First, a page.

That's a shame but re-assuring that you were able to do this at some point.  I will try and find it.

Offline TFM

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Re: Understanding BOOSTER.ROM
« Reply #34 on: 18:47, 19 July 11 »
Code: [Select]

0326 0e0f ld c,$8f
0328 cd3003 call $0330 ; KL INIT BACK
032b 0d dec c
032c f22803 jp m,$0328
032f c9 ret

Would this work for ROMs &80 to &8F. Now what do you put in them?  ;-)
 
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Offline redbox

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Re: Understanding BOOSTER.ROM
« Reply #35 on: 21:55, 19 July 11 »
Would this work for ROMs &80 to &8F. Now what do you put in them?  ;-)


That's very nice, forgot about the S flag.


So I've looked further and it appears it is possible, but the OS ROM is riddled with checks for ROMs in the range of 0-15.  The BOOSTER.ROM does patch the firmware quite a bit for this, but it's simpler here because it only has to increase &10 to &20 and the routines mostly stay the same.  I also have to overcome the problem that Amsdos should patch into 7 where as in the cart it's in space &83.


So, not a simple patch and quite possible a re-write of the lower OS.  However, it has given me an idea as to how to adapt some ROMs to work from the cart, which might be a stepping stone onwards.

Offline arnoldemu

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Re: Understanding BOOSTER.ROM
« Reply #36 on: 11:20, 20 July 11 »

That's very nice, forgot about the S flag.


So I've looked further and it appears it is possible, but the OS ROM is riddled with checks for ROMs in the range of 0-15.  The BOOSTER.ROM does patch the firmware quite a bit for this, but it's simpler here because it only has to increase &10 to &20 and the routines mostly stay the same.  I also have to overcome the problem that Amsdos should patch into 7 where as in the cart it's in space &83.


So, not a simple patch and quite possible a re-write of the lower OS.  However, it has given me an idea as to how to adapt some ROMs to work from the cart, which might be a stepping stone onwards.

the plus hardware helps you with amsdos.

if you select upper rom 7, it auto selects cart page 3.

Yes you will need to patch the OS, but perhaps not as much as you expect ;)

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Offline redbox

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Re: Understanding BOOSTER.ROM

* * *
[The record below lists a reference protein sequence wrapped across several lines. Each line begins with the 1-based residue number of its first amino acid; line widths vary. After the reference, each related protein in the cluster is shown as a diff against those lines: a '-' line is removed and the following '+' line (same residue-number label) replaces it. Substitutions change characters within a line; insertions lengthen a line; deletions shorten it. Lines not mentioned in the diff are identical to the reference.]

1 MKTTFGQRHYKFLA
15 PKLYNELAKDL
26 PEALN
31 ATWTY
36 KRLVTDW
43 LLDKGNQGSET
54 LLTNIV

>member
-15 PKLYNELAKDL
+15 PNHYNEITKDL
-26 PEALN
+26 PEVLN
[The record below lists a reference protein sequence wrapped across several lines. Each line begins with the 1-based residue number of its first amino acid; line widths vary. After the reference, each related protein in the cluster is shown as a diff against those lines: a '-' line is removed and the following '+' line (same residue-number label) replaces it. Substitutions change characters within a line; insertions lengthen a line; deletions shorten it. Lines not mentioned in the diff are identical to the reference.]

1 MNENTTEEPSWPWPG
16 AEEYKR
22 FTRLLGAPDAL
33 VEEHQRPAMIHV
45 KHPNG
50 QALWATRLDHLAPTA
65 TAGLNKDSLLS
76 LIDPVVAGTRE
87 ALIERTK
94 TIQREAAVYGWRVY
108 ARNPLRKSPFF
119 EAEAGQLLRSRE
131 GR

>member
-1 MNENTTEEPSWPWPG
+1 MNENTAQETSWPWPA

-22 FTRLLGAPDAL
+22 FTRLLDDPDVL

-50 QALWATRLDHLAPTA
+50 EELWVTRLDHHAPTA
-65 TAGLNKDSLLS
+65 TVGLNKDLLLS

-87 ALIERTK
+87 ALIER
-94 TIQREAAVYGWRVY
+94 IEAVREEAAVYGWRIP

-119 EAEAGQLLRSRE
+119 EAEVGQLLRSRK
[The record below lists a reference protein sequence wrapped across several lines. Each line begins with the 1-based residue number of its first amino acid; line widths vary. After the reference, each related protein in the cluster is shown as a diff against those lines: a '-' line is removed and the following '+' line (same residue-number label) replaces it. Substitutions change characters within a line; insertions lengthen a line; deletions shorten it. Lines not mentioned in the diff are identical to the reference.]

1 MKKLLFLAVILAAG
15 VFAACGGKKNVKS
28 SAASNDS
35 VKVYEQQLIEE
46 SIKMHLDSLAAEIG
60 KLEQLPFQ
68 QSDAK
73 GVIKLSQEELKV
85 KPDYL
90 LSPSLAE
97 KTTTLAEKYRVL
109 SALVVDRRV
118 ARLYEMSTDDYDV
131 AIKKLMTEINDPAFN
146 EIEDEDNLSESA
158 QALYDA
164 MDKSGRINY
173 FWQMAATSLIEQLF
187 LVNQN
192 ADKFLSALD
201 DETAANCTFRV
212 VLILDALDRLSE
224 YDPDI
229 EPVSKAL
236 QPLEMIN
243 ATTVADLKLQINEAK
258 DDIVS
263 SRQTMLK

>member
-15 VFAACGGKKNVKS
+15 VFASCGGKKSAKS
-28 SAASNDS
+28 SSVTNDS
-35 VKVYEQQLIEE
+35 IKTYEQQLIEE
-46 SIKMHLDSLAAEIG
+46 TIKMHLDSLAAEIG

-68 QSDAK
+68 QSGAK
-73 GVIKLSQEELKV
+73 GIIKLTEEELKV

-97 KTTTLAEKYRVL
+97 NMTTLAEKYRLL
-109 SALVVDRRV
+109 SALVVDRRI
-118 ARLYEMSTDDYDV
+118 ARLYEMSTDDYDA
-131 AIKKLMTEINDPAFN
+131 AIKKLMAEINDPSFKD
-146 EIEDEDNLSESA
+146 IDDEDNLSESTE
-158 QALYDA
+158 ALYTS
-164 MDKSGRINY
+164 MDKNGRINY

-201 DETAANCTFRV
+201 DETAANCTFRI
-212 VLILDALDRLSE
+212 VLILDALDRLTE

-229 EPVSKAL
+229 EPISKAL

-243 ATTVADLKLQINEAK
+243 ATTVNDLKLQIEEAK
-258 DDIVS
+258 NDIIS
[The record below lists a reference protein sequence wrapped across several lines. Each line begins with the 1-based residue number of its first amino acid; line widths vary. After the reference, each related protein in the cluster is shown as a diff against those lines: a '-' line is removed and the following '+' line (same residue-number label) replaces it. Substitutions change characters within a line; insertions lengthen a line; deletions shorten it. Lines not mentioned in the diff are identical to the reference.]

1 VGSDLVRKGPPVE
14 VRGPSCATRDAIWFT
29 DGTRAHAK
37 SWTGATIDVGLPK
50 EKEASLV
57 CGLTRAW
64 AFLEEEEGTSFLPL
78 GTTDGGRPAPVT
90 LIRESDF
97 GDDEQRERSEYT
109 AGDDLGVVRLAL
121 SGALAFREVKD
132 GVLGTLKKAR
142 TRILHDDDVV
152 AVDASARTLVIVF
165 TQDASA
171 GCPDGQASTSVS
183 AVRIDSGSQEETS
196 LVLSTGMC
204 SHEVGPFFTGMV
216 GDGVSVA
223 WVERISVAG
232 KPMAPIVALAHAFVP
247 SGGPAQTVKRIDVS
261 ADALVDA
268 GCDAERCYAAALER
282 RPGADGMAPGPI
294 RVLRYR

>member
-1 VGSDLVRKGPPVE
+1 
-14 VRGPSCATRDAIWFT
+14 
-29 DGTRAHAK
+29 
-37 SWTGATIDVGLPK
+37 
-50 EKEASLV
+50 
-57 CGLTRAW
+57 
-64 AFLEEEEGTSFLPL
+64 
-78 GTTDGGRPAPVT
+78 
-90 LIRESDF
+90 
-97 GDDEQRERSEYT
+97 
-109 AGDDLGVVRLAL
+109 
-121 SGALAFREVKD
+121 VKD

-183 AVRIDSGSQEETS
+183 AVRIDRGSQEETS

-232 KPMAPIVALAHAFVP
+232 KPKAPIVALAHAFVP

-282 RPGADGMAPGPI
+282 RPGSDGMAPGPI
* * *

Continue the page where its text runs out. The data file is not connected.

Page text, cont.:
« Reply #37 on: 16:10, 20 July 11 »
the plus hardware helps you with amsdos.
if you select upper rom 7, it auto selects cart page 3.


Thanks, that's good to know - but if you actually put something in slot 7 how come it over-rides what's in cart slot 3 then?

Offline Bryce

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Re: Understanding BOOSTER.ROM
« Reply #38 on: 16:45, 20 July 11 »
Because the ROMBoard sets ROMDIS, which goes to the ASIC, which in turn disables page 3 of the cart.

Bryce.

Offline redbox

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Re: Understanding BOOSTER.ROM
« Reply #39 on: 16:47, 20 July 11 »
Because the ROMBoard sets ROMDIS, which goes to the ASIC, which in turn disables page 3 of the cart.

Thanks for the explanation Bryce.


So basically I need to walk 0-15 as normal (and let the hardware deal with cart paging) and walk 132 upwards. 


Back to the start for me then, but it has been useful dissecting all of this and it confirms I need quite a big OS rewrite... guess I'll have to do a comprehensive disassembly and see what I can bin and what to keep.


At least the routines involved have a jumpblock copied into RAM so altering the routines in the lower ROM shouldn't affect most software.
« Last Edit: 16:51, 20 July 11 by redbox »

Offline arnoldemu

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Re: Understanding BOOSTER.ROM
« Reply #40 on: 17:22, 20 July 11 »
www.cpctech.org.uk/docs/os.asm

for cpc

this may help

it's not complete, but may help.

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Re: Understanding BOOSTER.ROM
« Reply #41 on: 17:51, 20 July 11 »
it's not complete, but may help.


Oh I've been using it and it's helped me loads already, so thanks for putting it on your site!

Offline arnoldemu

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Re: Understanding BOOSTER.ROM
« Reply #42 on: 11:24, 21 July 11 »

Oh I've been using it and it's helped me loads already, so thanks for putting it on your site!
I found this:
http://www.cpctech.org.uk/docs/plusos.asm

This is about 80% complete. it shows the differences between the 6128 english OS rom and the equivalent within the english 6128.

BASIC between the two differs in just 2 bytes.

I also plan, in a few months time, to update my plus amsdos dissassembly to show where it differs from amsdos.
I guess in the menu and a a few moved functions, but not a huge amount, probably about 1/2k difference.